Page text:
Google announced an update to their algorithm which penalizes excessive “above-the-fold” advertising on websites. The change is intended to downgrade web pages where the content the user is after is given very low or small placement relative to ad content.
As announced on the Webmaster Central Blog:
Rather than scrolling down the page past a slew of ads, users want to see content right away. So sites that don’t have much content “above-the-fold” can be affected by this change. If you click on a website and the part of the website you see first either doesn’t have a lot of visible content above the fold or dedicates a large fraction of the site’s initial screen real estate to ads, that’s not a very good user experience. Such sites may not rank as highly going forward.
Google assures that the change will affect “less than 1%” of searches, and that websites who use above-the-fold ads “to a normal degree” should not be affected. The ads in question refer to persistent, on-page advertisements, not pop-ups or overlay ads that you can click through to reach the content (although I personally find those far more intrusive).
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What Is a Normal Amount of Ads?
Google is characteristically elusive on hard guidelines regarding how much ad real estate is too much. They do, however, point to various screen resolution plugins that let you view sites at varying resolutions to see how the content appears for users. This is useful for gauging where the fold would fall on your website on various displays, from iPads to desktops.
Perhaps more useful is the Google Labs Browser Size tool, which superimposes the varying browser sizes of Google users over your website. This way you can see what percentage of searchers can see a given piece of content when they first hit your site. The fewer visitors that can see a piece of content when a site first loads, the more likely it will be considered below the fold.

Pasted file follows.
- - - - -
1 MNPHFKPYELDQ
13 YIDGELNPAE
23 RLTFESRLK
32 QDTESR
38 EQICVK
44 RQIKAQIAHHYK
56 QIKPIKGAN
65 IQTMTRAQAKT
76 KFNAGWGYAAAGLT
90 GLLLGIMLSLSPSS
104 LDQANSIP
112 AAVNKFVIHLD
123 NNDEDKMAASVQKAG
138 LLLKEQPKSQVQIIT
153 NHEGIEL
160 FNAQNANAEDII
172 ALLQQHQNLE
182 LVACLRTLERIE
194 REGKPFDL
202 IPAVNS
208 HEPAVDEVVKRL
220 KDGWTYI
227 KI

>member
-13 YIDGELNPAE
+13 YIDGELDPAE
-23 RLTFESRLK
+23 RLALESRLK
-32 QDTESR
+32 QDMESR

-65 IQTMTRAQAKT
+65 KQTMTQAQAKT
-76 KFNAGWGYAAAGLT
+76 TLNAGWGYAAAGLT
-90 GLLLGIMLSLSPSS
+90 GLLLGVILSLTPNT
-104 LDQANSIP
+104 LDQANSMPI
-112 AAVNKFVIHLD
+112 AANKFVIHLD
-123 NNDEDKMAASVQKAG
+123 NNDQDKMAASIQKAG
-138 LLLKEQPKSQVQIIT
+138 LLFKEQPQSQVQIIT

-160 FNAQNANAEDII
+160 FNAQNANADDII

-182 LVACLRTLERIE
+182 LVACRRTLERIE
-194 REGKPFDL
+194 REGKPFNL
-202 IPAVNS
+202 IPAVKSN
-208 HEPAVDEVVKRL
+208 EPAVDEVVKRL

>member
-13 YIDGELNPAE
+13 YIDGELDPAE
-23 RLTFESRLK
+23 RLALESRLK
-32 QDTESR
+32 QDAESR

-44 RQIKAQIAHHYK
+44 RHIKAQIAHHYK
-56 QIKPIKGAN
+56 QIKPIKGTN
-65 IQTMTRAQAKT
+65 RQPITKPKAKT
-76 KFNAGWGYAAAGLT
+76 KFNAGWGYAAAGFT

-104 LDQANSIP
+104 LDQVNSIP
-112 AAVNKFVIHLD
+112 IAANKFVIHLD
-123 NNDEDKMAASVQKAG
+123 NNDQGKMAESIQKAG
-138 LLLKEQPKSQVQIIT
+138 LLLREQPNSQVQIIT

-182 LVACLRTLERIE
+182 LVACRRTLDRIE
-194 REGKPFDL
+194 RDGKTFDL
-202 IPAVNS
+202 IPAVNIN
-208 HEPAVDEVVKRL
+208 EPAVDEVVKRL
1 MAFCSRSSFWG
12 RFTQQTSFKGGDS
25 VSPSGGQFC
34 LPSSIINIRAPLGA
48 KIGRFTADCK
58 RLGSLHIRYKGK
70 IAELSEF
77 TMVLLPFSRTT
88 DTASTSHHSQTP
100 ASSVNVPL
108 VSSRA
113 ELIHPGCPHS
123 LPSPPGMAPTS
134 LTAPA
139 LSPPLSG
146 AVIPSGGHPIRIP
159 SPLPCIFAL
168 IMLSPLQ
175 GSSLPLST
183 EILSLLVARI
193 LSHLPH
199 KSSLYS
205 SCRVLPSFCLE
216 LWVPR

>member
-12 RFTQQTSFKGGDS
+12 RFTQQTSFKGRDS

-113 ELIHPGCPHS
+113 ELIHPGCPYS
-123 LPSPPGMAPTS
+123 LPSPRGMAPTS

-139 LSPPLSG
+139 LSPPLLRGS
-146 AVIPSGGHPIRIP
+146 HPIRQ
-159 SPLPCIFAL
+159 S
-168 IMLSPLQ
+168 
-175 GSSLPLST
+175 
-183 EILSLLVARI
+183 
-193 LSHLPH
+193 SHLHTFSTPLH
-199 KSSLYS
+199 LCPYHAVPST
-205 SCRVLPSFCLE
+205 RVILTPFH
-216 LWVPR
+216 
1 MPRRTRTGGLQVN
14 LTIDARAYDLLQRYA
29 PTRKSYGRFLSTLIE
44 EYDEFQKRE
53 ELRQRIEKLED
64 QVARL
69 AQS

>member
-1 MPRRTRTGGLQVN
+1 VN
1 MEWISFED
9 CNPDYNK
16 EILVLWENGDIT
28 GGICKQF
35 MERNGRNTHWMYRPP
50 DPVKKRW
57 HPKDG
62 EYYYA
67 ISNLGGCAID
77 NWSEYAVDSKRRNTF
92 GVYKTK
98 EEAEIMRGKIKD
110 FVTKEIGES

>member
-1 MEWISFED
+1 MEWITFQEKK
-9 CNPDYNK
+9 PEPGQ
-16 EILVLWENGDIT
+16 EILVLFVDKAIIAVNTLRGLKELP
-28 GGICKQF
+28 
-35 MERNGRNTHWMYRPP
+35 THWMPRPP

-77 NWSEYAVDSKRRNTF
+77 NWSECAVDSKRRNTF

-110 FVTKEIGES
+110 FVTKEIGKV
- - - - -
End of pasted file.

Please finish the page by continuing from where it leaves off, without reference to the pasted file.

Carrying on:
For example, taking a page from eHow that came up when I searched for making lampshades:
Now here’s how it appears in Browser Size:
Based on Google’s superimposed stats, 10% of visitors won’t be able to see much more than the article heading, and 70% of visitors won’t even see the first content paragraph in its entirety. It’s not clear if this example would be egregious enough to suffer the penalty for above-the-fold content from Google. While more clarification may come in the future, Google’s Matt Cutts has suggested that it’s not about the number of above-the-fold ads, but more about the real estate they take up. In a Google Hangout/video chat reported on by WebProNews, Cutts suggest that the size equivalent of two Post-Its grouped atop a 8.5″ x 11″ paper might be considered excessive on a web page.
Some have levied accusations of hypocrisy given Google’s often ad-heavy results pages:
What’s the End Result?
Google’s personal exceptionalism aside, it’s clear that their emphasis is on usability. Even users who are very understanding of websites monetizing their content don’t want to scroll past a wall of ads to find the nugget of information they were seeking. This is particularly true when the ads themselves may appear like the content you were searching for, or otherwise confuse or obscure content.
Websites that are hit with the layout penalty can reduce their above-the-fold ad load and the search bot will process the changes the next time it crawls the site. However, as Google’s post notes, it may take “several weeks” to see the penalty lifted.
But even for sites that aren’t affected by the penalty this can be a useful reminder that, with ever-increasing smartphone and tablet browsing, your content will not always be served up on a luxurious 21″ monitor. This can help you gauge the visibility and effectiveness of your content, calls to action and, yes, ads.
Is Google improving results for users or hurting monetization for web owners? Share your thoughts below!